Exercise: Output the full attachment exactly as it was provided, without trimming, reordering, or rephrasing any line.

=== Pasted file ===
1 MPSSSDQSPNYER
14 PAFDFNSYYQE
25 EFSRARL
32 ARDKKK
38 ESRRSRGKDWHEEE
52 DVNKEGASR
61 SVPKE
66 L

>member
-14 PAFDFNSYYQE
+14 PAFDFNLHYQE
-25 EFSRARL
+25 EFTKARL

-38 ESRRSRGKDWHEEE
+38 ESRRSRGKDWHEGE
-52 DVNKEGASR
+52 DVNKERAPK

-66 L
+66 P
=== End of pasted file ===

1 MPSSSDQSPNYER
14 PAFDFNSYYQE
25 EFSRARL
32 ARDKKK
38 ESRRSRGKDWHEEE
52 DVNKEGASR
61 SVPKE
66 L

>member
-14 PAFDFNSYYQE
+14 PAFDFNLHYQE
-25 EFSRARL
+25 EFTKARL

-38 ESRRSRGKDWHEEE
+38 ESRRSRGKDWHEGE
-52 DVNKEGASR
+52 DVNKERAPK

-66 L
+66 P